Sprint Overhauls Unlimited Plans: What's the Best Deal?
Sprint is mixing up its unlimited plans starting tomorrow (July 13), with a nod toward giving customers more options when it comes to their monthly cellular service. But with more options comes more potential for confusion, as would-be subscribers need to sort through just what each new Sprint plan offers.
Credit: BravoKiloVideo/ShutterstockSprint has essentially split its unlimited plans in two, with the less expensive Unlimited Basic offering a lot of the same features as Sprint's outgoing Unlimited Freedom plan at a lower rate for families of four. Families can also mix and match Sprint's two unlimited options — a change for the carrier.
A single line of Unlimited Basic costs $60 a month, the same as Sprint's previous unlimited plan. You can add a second line for $40 and third, fourth and fifth lines for $20 each. That means a family of four would pay $140 a month, a $20 discount from what four lines of unlimited data used to cost at Sprint.
|Sprint Plan||Single Line Monthly Cost||Second Line Monthly Cost||Lines 3-5 Monthly Cost||Video Streaming||Bundled Services||LTE Hotspot Data||Canada/Mexico Roaming||Other Notes|
|Unlimited Basic||$60||$40||$20 each||Up to 480p||Hulu||500MB||Unlimited talk and text, 5GB of LTE data||Streaming limits on music, games|
|Unlimited Plus||$70||$50||$30 each||Up to 1080p||Hulu, Tidal||15GB||Unlimited talk and text, 10GB of LTE data||Discount available if you bring your own phone or buy one from Sprint|
What do you get for that money? Besides unlimited talk, text and data, Unlimited Basic bundles in the Hulu streaming service and lets you use 5GB of LTE data when you're roaming in Canada and Mexico. Video streams are limited to 480p, or DVD quality, and you'll also face streaming restrictions on music and gaming, with both limited to 500 Kbps and 2 Mbps, respectively).
Those music and gaming streaming restrictions are more severe than with Sprint's previous plan, and hotspot data is more limited, too: you get 500MB of LTE shareable data per month with Unlimited Basic, with speeds slowed to 3G after you reach your limit.
If you find those restrictions too limited for an unlimited plan, you can try the more expensive Unlimited Plus plan. Sprint charges $70 for a single line of Unlimited Plus, with a second line costing $50, and lines three, four and five costing $30 each. That means a family of four pays $180 a month.
Along with Hulu, Unlimited Plus includes the Tidal music service, with music streaming up to 1.5 Mbps. Unlimited Plus also supports full HD streaming for video. You'll get 10GB of LTE data when you travel to Canada and Mexico, plus 15GB of LTE hotspot data.
Under a current promotion to mark the July 13 launch of the new unlimited plans, Sprint is cutting the cost of Unlimited Plus for customers who bring their own devices or buy a phone outright through the carrier. Under this promotional pricing, Unlimited Plus costs $50 a month for a single line, with a second line available for another $30, and lines three through five costing $10 each. In other words, a family of four pays $100 a month.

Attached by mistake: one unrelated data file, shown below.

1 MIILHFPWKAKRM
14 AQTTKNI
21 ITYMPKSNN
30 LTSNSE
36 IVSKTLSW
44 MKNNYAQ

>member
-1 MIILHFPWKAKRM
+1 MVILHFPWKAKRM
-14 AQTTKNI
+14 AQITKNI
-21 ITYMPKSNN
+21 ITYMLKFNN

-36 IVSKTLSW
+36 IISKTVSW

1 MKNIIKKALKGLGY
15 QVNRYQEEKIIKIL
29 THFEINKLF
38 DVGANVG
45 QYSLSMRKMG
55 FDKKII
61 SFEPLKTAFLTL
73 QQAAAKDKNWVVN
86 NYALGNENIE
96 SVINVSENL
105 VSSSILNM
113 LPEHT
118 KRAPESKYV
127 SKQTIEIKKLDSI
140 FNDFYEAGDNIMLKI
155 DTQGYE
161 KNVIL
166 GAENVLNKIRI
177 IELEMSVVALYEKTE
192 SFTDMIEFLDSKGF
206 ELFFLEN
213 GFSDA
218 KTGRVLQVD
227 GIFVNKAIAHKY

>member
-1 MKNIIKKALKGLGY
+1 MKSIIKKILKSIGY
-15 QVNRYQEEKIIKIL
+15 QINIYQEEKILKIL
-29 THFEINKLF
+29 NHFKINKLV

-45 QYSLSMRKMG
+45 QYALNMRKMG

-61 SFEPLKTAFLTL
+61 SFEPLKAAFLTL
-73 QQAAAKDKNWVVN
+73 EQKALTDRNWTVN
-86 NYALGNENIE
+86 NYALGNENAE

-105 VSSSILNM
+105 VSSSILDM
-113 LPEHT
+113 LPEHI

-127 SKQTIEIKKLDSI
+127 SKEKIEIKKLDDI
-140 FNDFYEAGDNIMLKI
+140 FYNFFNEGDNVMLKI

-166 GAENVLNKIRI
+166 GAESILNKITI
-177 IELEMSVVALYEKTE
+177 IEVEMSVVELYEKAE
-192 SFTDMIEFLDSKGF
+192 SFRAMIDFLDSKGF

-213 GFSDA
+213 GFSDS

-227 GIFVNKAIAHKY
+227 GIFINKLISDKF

The arrival of Sprint's new unlimited plans means the end of one of the carrier's better offers, though. Sprint had been waiving the fees on the third, fourth and fifth lines of its Unlimited Freedom plan for a year, letting families of four get unlimited data for $100 a month for the next 12 months. However, with the Unlimited Freedom plan making way for Unlimited Basic and Plus, that offer ends today (July 12).
Sprint says families will be able to mix and match its new unlimited plans, opting for either Basic or Plus on different lines. Verizon introduced the same flexibility recently when it reshuffled its unlimited offerings.
Even better news for Sprint customers: the carrier is raising the threshold at which it reserves the right to slow down speeds for unlimited subscribers who use a lot of data during a billing period. That level is now 50GB for all unlimited plans; previously, using 23GB in a month could have triggered a slowdown.
Sprint is hardly the first carrier to divvy up its unlimited plans into multiple tiers. Verizon now offers three variations of unlimited plans, while AT&T has two. Even T-Mobile, which offers a single T-Mobile One unlimited plan, offers add-ons for HD video streaming and international travel that are essentially different plans.
Unlimited Basic and Unlimited Plus aren't even Sprint's only plans. The carrier continues to offer its Unlimited 55+ plan where customers 55 years and older can get two lines of unlimited data for $70 a month. Sprint's Unlimited Military plan offers discounts on family plans for veterans, active duty military and reserves, with one line costing $60 a month, a second line costing an additional $20, and lines three, four and five costing $10 each.